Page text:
Turn on the TV or radio these days and the news is filled with people turning dramas into crises; it’s amazing how an inadvertent word or gesture can suddenly explode in your face.
Far more unusual are events that turn the other way, where a scandal or slip transforms into something positive. That’s why I was rather taken with the tale of the MP whose wardrobe malfunction in the House of Commons defied media and keyboard warrior outrage to become a very good news story.
You may recall that Shadow Culture Secretary Tracy Brabin took to the dispatch box in the House of Commons on an urgent point of order recently only to find the shoulder of her dress slip down her arm to reveal an eye-brow raising amount of bare flesh.
With every word and blink broadcast live on TV these days, the slip – soon dubbed #shouldergate – became the media highlight of the day, with the inevitable ferocious social media debate on just how much this did [or did not] matter.
The Member for Batley did the right thing and rose above the mudslinging by putting the offending dress into auction, where it attracted 180 bids before selling for £20,200. The money will go to Girlguiding. Well done!
It used to be said that consignments to auction were fuelled by the three Ds: Death, Divorce and Debt. House clearances from the former, as families sold off heirlooms and furniture they no longer wanted, have long been commonplace. Likewise, one of the side effects of divorce is that the separating couple have to find two places to live and that can mean offloading furniture and works of art that no longer fit the new space or look. Realising the value of an asset to pay of a tax bill or other debt has also been common practice down the years.
All three of these three situations continue to apply, but I would argue that we are now dealing with the five Ds, because we can add Decluttering and Downsizing to the mix.
I suppose Downsizing is similar, in some ways, to the factors involved in Divorce – it’s really about things that no longer fit, while Decluttering is a relatively new phenomenon; generations gone by tended more towards hoarding than having a clear-out.
Another – albeit rarer – circumstance that can lead to bulk consignments at auction is the makeover; a case of out with the old and in with the new as tastes change. Could this be the sixth D? Only if you titled it re-Design.
There can be a significant difference between purchasing retail and buying at auction. It’s as much about the process, the subtleties of bidding and developing the expertise required for winkling out the hidden gems as the objects themselves. In short, the whole auction experience has a connoisseurial element you don’t get from general shopping. I suppose that at its best a parallel would be the difference between popping down to the supermarket for bottle of plonk and embarking on a wine-tasting evening with a view to acquiring a case or two of top quality burgundy.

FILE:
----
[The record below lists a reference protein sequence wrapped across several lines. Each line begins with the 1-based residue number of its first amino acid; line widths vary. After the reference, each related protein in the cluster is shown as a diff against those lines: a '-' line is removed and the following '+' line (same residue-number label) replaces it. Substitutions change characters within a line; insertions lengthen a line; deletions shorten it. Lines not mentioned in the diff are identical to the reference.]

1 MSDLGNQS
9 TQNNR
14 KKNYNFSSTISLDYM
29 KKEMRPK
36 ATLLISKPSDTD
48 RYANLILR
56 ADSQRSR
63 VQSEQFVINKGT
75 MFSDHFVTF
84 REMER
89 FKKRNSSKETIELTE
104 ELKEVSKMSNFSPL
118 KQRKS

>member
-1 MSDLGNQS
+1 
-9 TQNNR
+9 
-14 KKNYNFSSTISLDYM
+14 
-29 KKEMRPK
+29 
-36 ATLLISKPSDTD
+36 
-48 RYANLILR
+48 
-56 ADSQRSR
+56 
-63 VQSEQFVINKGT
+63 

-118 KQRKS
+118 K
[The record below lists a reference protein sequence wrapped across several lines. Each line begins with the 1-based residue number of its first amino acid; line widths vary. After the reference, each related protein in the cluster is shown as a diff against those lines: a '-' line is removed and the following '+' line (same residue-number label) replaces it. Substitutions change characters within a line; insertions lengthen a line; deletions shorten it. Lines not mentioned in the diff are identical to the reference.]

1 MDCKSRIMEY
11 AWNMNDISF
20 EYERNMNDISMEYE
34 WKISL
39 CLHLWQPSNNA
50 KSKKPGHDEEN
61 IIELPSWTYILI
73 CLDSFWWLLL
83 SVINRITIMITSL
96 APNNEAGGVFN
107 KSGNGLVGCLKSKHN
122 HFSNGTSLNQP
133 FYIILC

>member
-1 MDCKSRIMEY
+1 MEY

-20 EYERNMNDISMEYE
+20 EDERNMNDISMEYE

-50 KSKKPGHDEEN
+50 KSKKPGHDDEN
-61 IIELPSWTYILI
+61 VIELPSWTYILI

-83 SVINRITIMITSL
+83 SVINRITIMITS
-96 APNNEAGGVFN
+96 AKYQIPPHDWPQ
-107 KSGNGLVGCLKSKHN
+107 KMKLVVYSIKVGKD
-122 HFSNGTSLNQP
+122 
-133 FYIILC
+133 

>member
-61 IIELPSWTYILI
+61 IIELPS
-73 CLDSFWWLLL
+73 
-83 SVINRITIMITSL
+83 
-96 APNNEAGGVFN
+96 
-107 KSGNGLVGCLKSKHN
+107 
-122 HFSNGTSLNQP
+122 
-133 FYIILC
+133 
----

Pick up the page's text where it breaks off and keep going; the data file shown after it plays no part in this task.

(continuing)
Of course, it’s not all about mastering a process – getting a bargain and finding something unique or unusual are as attractive aspects of buying at auction as anything – but it’s amazing how the thrill of your first successful bid never leaves you and buying at auction, both online but especially in person in the room, can become almost a compulsion.
Why is this? Firstly, it’s a competitive sport and there is both art and science to the bidding process as you try to outwit the competition. Secondly, often bidders are competing for something unique; if they don’t win out against everyone else, they may not get another chance to acquire the piece in question. Thirdly, sometimes you can get a real bargain.
Even before the bidding starts, there is the thrill of the hunt, as you root through items at the view, looking for that elusive treasure. What’s not to like!
What makes something art and gives it value? I don’t like to spend too much time getting philosophical, but a couple of events recently have jogged my curiosity on this one.
The first was the contemporary art “happening”, where a man ate a banana stuck to a wall with duct tape that had been presented as a work of art at an art fair by Maurizio Cattelan and priced it at $120,000. The man turned out to be a performance artist, so one form of art became another, a bit like when Banksy shredded his own work when it sold at auction last year. Cattelan can always stick another banana to the wall, so not much damage done there, I’d say.
However, there is a more general point about how items that are created for a specific purpose (banana = food), can turn into art when that purpose either becomes redundant or non-essential. Folk art pieces, such as duck decoys, which can make hundreds of thousands of dollars as works of art in the US, are good examples.
Just this week I saw that two vintage tractors sold for almost £30,000 at auction. Surpassed by modern machinery for farmyard use, they are loved by collectors for their cultural and artistic quality, from the engineering through to the overall aesthetic of their look.
It’s wonderful to think that something can have a new lease of life as a work of art after its practical purpose has diminished.